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On many editions of the Chumash, Talmud, and even many more-modern books, you look at the side of the book (opposite the spine) and there are random colored splotches printed on the pages. (For instance, the HaMaor edition of the Mikraot Gedolot Chumash has red and blue splotches.) Any idea why those are there?

Example: enter image description here

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Great question! –  WAF Feb 22 '10 at 4:36
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5 Answers

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If you ever look at sfarim that are commonly opened to specific sections (like a siddur), you'll notice that there are black lines around those pages that are more commonly used (you could, for example, land almost exactly on the last page of Shacharis). When the pages are colored, you don't see those lines.

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But what about Gemarot and other Seforim- there aren't really places that are opened specifically? For example, the Nefesh HaHaim should have the black lines in the shaar 4, no? –  Hacham Gabriel Dec 21 '11 at 4:40
    
@H'Gabriel when sforim become used, the lines are formed automatically. I have a few siddurim which are used only on weekdays where one can see from the outside where is Shachris/Mincha/Maariv. If I used it every day only for its Tehillim, for example, the lines would be opposite the Tehillim. –  Shmuel Brin Dec 21 '11 at 5:35
    
I don't think that is what the question was asking. –  Adam Mosheh Apr 25 '12 at 19:25
    
@AdamMosheh I think he was asking about the splotches shown in the picture –  Shmuel Brin Apr 25 '12 at 19:43
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I have once heard that such technique was done because in the early days of book-binding, paper was very expensive and some books, including judaica, was printed on 'recycled' or scrap paper. This paper would be of random colors and element exposures. When stacked, the sides of the paper would be the colored splotches.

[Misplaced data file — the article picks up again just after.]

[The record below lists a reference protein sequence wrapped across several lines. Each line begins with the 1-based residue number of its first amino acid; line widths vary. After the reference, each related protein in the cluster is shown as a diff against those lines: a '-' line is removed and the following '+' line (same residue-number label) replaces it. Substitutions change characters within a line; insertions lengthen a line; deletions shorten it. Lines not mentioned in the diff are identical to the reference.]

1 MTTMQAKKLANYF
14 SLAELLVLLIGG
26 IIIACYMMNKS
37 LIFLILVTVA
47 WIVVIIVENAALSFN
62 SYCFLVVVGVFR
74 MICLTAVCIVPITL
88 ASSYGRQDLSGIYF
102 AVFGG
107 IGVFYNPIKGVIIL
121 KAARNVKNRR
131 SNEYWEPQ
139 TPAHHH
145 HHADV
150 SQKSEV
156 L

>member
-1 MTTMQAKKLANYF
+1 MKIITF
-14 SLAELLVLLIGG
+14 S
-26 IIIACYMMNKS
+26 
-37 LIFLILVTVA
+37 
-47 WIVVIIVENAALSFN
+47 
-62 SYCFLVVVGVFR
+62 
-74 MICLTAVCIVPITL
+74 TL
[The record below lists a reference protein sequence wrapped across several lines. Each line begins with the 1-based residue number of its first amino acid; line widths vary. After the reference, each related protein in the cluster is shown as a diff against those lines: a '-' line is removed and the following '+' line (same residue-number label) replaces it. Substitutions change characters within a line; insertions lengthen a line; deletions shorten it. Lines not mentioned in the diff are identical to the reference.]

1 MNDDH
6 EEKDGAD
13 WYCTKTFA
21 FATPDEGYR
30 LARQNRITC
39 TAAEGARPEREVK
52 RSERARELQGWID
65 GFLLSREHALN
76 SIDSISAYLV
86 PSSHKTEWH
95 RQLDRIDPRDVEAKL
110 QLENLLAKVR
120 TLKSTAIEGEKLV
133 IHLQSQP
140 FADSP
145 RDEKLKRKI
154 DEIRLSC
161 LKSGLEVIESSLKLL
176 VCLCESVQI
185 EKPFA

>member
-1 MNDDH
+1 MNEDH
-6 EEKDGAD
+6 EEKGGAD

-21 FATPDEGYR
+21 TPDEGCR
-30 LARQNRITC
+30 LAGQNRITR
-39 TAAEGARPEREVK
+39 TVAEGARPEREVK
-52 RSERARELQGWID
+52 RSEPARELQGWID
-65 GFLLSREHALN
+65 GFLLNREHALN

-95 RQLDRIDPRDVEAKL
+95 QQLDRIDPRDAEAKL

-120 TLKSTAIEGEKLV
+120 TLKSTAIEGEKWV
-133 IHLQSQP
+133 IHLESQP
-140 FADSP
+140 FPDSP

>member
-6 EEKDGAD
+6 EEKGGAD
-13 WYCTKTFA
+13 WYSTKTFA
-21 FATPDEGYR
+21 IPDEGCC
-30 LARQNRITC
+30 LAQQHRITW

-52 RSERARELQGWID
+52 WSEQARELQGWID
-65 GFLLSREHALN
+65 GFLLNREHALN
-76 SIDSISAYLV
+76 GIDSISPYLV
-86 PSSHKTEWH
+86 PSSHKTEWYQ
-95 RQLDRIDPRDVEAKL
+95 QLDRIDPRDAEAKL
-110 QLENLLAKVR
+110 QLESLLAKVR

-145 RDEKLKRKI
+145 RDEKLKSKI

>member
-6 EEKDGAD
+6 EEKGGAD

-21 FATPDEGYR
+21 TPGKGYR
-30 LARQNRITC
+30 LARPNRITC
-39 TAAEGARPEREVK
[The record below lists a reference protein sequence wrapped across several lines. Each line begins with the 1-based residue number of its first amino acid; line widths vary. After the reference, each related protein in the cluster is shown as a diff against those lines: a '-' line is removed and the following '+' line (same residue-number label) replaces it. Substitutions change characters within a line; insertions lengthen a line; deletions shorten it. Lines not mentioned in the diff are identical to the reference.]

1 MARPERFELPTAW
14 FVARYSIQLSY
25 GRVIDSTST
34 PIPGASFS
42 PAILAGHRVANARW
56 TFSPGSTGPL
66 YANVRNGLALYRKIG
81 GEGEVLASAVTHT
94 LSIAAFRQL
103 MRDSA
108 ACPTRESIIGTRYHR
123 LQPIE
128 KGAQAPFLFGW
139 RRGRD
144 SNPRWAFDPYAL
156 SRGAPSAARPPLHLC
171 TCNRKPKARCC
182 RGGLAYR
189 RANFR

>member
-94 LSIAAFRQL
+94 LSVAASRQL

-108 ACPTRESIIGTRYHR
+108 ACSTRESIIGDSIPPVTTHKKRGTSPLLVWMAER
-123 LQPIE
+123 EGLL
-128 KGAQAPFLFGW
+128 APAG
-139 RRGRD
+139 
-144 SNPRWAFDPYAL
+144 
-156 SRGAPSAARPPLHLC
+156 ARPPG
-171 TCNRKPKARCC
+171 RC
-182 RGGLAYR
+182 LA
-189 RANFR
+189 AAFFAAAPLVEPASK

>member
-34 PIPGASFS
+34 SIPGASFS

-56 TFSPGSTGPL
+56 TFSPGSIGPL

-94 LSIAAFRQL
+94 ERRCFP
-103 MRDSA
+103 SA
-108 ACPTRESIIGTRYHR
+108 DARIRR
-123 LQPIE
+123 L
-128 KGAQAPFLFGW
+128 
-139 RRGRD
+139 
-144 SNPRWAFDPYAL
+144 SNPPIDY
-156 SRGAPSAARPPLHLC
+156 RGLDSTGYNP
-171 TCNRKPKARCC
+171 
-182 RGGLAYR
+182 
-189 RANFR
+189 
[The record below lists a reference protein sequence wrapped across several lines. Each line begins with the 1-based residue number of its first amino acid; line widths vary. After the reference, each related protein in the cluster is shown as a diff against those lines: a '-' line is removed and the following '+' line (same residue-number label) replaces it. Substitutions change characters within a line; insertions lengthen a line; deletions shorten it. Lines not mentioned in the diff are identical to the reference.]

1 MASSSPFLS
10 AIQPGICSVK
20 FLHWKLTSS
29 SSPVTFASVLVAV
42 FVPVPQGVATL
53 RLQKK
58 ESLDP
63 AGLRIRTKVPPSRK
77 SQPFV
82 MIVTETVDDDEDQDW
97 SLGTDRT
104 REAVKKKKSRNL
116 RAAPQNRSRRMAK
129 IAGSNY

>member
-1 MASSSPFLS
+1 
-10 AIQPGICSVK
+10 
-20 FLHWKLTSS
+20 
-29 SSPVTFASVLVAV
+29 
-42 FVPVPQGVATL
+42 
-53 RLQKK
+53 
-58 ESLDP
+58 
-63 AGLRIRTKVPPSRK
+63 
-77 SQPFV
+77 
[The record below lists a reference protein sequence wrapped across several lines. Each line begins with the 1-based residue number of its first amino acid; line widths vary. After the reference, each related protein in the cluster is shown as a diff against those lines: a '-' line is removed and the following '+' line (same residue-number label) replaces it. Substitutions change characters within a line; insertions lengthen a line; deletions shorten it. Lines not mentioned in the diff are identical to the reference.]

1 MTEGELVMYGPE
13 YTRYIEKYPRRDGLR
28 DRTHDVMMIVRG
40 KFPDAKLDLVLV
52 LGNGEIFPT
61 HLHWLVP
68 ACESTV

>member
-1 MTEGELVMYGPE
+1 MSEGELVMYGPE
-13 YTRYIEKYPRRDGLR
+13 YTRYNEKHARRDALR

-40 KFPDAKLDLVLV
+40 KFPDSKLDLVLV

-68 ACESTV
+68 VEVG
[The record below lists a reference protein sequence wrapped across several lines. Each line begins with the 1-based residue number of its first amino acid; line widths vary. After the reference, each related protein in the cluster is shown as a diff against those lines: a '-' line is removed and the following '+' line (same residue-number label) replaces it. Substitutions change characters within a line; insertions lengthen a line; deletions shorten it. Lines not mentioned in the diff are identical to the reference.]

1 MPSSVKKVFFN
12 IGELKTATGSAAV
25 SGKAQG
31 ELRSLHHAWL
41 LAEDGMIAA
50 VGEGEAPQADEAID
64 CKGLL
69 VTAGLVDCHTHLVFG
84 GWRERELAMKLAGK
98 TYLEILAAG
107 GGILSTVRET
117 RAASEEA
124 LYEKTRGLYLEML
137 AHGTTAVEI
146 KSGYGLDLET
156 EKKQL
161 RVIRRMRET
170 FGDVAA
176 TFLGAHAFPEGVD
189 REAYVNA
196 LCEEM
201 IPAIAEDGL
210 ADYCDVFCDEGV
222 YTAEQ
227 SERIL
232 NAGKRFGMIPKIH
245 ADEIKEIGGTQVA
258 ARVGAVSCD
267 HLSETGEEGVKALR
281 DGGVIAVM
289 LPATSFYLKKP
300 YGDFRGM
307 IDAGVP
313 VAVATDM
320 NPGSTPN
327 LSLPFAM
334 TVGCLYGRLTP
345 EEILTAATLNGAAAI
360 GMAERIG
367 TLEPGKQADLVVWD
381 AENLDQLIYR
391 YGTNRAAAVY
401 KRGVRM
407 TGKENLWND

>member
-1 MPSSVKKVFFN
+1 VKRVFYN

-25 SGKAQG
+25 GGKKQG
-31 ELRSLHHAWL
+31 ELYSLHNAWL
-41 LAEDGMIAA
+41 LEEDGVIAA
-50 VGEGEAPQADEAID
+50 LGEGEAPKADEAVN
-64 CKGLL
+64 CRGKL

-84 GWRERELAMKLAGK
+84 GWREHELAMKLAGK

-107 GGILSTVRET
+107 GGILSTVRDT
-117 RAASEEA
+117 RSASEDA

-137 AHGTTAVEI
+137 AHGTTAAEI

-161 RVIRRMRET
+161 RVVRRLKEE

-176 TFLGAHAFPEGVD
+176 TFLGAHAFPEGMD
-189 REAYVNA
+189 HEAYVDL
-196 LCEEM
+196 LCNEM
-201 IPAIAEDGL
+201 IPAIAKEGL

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It's just a bookbinding technique.

http://bookbinding.com/bookbinding-for-amateurs/coloring-edges.html

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Welcome to Judaism.SE, and thanks very much for this answer! Please consider registering your account, to help the site keep track of your contributions. –  Isaac Moses Jun 21 '11 at 14:42
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I am not certain but I suspect that it is simply a decorative practice. I believe I have seen it done on older, non-Jewish books and I assume that the practice has faded in favor of more economical/contemporary styles. Jews who buy seforim, on the other hand, are a little more inclined for "classic" styles and or more interested in a more distinguished graphic design (Goldleaf is not common among general books anymore but the rule among seforim).

Additionally, while I recall there being basis for leniency, opening and closing a book with words stamped on the side (such as the owner's name) is an old problem mentioned in the poskim and having such decoration (which lacks any coherent figure) decorates the side while preventing such stamping.

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Could be just as a cheap alternative to gilt-edged pages, such as you find on expensive books (both Jewish and non-Jewish).

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